Beauty and the Blog: Rolling Stone's 2006 Feature on Arianna Huffington

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A few days after the book signing — it went very well, by the way: They love her in Palm Springs Huffington is at CBS studios in L.A., to appear on tribe member Maher's HBO show Real Time. She's dressed in black, very sleek. Former Environmental Protection Agency chief Christine Todd Whitman is there, too, with her curly blond suburban hair and cheap-looking too-blue jacket. Hotsie-tot-sie-wise, she can't hold a candle to Huffing-ton, but who can? Then Huffington is on the air, Maher gladly allowing her a few moments to puff herbook. From there, it's on to politics, with another discussion of fear.

"You know what?" Huffington starts off. "A great leader is there to inspire fearlessness to the public. I mean, look at FDR. That phrase of his that has become a cliche. — The only thing we have to fear is fear it self- is actually incredibly profound. I mean, we dealt with the Great Depression. We dealt with the Second World War. But he spread fearlessness. The opposite of what this administration and this president have done. Fear-mongering all the way."


"But they would not have succeeded," she goes on. "had it not been for the fear gripping the other side, the spineless Democratic leaders who are willing to go along with the fear-mongering."

Maher interrupts. "Don't you think what Republicans really fear, and I hate to generalize, is sex? I mean, you knew about closeted gay Republicans before it was cool."

Laughter from the audience. Laughter from Huffington.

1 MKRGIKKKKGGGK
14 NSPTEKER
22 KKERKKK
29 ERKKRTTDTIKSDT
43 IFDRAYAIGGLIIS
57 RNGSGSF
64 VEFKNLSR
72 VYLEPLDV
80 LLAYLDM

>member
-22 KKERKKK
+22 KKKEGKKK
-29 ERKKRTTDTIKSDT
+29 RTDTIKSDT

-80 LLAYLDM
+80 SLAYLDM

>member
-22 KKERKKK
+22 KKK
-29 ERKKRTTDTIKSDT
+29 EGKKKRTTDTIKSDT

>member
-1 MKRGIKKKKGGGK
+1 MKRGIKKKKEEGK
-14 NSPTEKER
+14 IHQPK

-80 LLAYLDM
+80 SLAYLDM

"I don't think Republicans fear sex." she continues, absolutely unfazed. "I think they fear losing power. They're going to use sex and race and everything in order to cling to power. That's their worst fear."

Afterward, she jumps in a limo headed for LAX and the Delta red-eye to Tampa for a book signing in St. Petersburg. She gets out her ticket and her driver's license and stuffs them into her bra. "So I don't have to look for them later," she explains. Then she's silent for a while.

Right now. she's between boyfriends. Amid her Web site and her book tour and her kids, she hardly has time for them. And even when she does, ever since her marriage ended, they've tended to last only six or seven months. It's all great in the beginning. "I am a very good listener, and when I'm in love, I have an infinite capacity to be engaged with everything about the man, however insignificant," she says. Plus, she definitely enjoys sleeping with another person "in the spoon position, yes. I'm incredibly tactile." But then comes the day, usually just when things seem to be going swimmingly well, often right in the middle of the discovery part of the fling, the thrill zone, when she suddenly realizes that she's sleep-deprived and walking around like a zombie. And she doesn't like walking around like a zombie. "So. I've gotten to be a good breaker-upper," she says, nearing the airport. "I mean, I believe there's no point in delaying the inevitable. I'm very nice and want to be friends, and what I think is, it's easier to be friends if you kind of end the relationship on a high note, when things are still good, as opposed to when things are on the way down."

Well, at least she's up front about it. Those men in her life, like so many things, are just a few more sparrows flying by.

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